IMO 2020 - adding uncertainty

As the deadline for switching to lower sulphur marine fuels looms, it is becoming increasingly difficult to argue that the new International Maritime Organization’s new standard will not be implemented on time.

The IMO itself has repeatedly confirmed it is sticking to January 1, 2020, and most larger shipowners are actively preparing for the switch. Some of the smaller shipping companies, however, are still acting as if the problem will go away if it is ignored for long enough.

With non-enforcement becoming a more distant possibility, non-compliance is being advanced as a way for ship owners to meet the challenge of lower sulphur fuels. The argument runs mostly like this: Who will control what ships burn in the middle of the ocean? Who has the capacity to monitor fuel use and then who will enforce limits? The answer is that there is no need to enforce compliance on the open seas. All IMO members need to do is to control the sale of high sulphur fuel to ships that have not installed scrubbers. And even if nation states fail to enforce the rule, sellers of fuel oil will face reputational risk.

Certainly there will be some leakage on minor routes between small ports in locations with lax shipping rules, but any vessel calling on ports in North America, eastern and southeastern Asia, as well as Western Europe, will have to comply. Given the patterns of world trade, the majority of ship traffic will therefore fall within the jurisdiction of strict policing.

How to comply?

A minority of ships have been fitted or retrofitted with scrubbers, enabling them to burn high sulphur fuel oil and still stay within the emission limits. Very few container shipowners seem to have made the decision to retrofit scrubbers as of April 2018. Estimates vary, but outside the cruise ship fleet, the ratio of scrubbed vessels relative to the total number is in the single percentages.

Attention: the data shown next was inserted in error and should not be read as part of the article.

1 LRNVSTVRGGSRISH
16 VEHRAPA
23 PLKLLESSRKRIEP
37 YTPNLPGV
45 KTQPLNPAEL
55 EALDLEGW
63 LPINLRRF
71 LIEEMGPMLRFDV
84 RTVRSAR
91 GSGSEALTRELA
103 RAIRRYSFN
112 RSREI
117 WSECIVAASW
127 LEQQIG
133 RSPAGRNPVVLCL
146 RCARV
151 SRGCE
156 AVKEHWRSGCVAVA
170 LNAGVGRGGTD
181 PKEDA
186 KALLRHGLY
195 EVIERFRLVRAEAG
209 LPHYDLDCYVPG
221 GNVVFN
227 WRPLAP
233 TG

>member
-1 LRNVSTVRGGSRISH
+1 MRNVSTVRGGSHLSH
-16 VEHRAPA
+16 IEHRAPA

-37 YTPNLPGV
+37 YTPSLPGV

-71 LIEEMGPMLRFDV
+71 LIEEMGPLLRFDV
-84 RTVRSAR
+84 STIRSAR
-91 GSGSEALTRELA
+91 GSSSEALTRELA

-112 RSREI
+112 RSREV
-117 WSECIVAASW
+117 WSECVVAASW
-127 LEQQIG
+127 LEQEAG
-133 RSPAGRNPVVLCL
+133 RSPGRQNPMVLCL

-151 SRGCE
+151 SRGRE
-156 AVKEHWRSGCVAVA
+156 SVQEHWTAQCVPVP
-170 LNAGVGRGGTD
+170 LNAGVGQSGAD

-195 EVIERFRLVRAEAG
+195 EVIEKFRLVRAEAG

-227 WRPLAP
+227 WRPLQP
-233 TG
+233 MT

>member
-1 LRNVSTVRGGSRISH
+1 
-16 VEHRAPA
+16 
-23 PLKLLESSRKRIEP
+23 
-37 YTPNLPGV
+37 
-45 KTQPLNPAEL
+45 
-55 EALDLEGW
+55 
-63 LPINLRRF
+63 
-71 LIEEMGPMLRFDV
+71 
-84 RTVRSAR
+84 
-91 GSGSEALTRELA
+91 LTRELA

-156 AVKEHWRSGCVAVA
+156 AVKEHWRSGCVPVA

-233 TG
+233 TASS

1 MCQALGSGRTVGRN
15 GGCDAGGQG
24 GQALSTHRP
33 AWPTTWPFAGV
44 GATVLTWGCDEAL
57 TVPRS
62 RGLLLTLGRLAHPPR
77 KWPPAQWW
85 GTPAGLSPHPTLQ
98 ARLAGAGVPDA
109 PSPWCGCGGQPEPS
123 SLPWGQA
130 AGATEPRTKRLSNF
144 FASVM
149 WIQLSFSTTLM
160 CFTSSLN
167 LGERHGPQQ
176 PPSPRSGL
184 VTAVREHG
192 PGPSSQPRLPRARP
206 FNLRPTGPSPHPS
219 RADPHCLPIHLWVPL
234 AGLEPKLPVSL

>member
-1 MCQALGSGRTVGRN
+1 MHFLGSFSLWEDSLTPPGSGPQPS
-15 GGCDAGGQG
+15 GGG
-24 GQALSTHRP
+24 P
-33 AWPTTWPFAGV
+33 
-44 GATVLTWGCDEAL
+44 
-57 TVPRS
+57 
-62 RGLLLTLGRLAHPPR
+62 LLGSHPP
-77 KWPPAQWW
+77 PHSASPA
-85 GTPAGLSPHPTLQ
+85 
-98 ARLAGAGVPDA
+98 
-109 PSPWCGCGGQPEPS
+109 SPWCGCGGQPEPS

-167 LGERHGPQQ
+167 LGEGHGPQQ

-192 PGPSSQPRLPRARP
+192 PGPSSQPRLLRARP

A number of factors dim the attraction of scrubbers: Ships have to be idled for extended periods. The installation itself is expensive - $5 million to $10 million depending on the complexity of the process. And scrubbers don’t reduce carbon emissions, which are now also being targeted by the IMO. Shipowners may shell out millions for a scrubber only to find that the engine is obsolete because it is inefficient and emits too much carbon per shipping unit. Last, open loop scrubbers discharge a sulphur and seawater slurry into the ocean, while closed loop ones have to find a way to dispose of the residue from washing the sulphur out of the flue. One option is unattractive from an environmental point of view, while the other is expensive and perhaps even impractical.

For container vessels currently on order and due for delivery by 2020 and afterwards, owners and operators are making provisions for the new regulations and dual fuel ability (LNG) or scrubbers will already be built into the newbuild price. A number of smaller container vessels aimed at deployment in Jones Act trade lanes have the ability to utilise LNG and the recent order from CMA CGM for 9 x 22,000 TEU vessels with a Chinese yard is an industry first for a major carrier to opt for LNG. The French carrier has agreed deals with energy supppliers Engie and Total to secure adequate LNG provisions for the future.